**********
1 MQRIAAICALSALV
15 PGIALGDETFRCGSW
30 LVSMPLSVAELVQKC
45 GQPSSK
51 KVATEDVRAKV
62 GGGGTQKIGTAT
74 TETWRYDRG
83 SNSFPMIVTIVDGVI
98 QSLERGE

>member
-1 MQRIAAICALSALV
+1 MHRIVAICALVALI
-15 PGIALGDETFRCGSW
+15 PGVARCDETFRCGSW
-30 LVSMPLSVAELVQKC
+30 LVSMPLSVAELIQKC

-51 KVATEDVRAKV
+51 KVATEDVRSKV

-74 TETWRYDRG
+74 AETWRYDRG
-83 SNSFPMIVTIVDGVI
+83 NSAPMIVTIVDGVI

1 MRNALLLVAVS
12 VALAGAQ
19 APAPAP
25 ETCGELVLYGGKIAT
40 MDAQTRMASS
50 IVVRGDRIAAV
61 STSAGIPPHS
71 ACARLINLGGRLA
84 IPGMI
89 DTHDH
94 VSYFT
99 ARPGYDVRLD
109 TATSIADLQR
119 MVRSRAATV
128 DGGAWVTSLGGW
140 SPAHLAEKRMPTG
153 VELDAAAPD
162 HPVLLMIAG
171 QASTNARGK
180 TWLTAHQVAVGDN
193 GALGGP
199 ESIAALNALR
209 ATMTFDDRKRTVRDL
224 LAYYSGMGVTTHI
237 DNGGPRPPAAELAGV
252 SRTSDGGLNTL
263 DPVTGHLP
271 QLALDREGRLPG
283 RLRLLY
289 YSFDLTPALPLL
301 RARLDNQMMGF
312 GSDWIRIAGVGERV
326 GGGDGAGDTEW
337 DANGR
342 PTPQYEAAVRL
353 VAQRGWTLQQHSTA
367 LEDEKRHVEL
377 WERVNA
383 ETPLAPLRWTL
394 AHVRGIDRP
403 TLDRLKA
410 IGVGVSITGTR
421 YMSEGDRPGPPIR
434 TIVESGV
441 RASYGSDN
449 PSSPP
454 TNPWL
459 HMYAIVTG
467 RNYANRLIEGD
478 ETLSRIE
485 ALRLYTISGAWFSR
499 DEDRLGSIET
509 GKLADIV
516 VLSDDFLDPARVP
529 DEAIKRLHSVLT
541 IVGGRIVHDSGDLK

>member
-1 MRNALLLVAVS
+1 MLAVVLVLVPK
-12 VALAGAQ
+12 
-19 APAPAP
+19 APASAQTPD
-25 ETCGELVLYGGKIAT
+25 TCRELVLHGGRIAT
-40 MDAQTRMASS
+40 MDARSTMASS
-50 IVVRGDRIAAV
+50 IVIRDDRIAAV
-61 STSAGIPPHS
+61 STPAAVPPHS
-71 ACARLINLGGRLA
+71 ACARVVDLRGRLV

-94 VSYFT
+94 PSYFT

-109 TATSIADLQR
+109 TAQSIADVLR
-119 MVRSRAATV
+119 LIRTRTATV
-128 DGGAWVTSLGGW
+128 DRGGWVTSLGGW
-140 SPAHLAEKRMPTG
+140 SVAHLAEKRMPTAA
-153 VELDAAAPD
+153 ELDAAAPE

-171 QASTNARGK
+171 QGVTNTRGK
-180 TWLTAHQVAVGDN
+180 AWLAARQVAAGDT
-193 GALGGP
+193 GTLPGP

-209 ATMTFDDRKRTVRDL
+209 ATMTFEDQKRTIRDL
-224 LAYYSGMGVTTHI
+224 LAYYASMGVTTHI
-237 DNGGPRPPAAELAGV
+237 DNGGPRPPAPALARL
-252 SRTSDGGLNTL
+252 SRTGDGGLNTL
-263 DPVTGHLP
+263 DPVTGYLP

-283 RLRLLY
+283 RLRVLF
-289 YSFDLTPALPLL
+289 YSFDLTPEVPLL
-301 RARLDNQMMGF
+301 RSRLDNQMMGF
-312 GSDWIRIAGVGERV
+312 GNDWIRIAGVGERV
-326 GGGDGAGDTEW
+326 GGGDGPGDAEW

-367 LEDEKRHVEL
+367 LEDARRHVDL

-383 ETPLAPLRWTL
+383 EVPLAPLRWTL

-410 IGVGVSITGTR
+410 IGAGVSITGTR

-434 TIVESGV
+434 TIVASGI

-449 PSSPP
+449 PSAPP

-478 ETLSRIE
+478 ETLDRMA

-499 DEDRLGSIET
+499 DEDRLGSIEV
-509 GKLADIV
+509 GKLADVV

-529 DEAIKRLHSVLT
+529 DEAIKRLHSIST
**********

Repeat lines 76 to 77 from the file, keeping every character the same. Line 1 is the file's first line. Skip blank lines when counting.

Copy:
516 VLSDDFLDPARVP
529 DEAIKRLHSVLT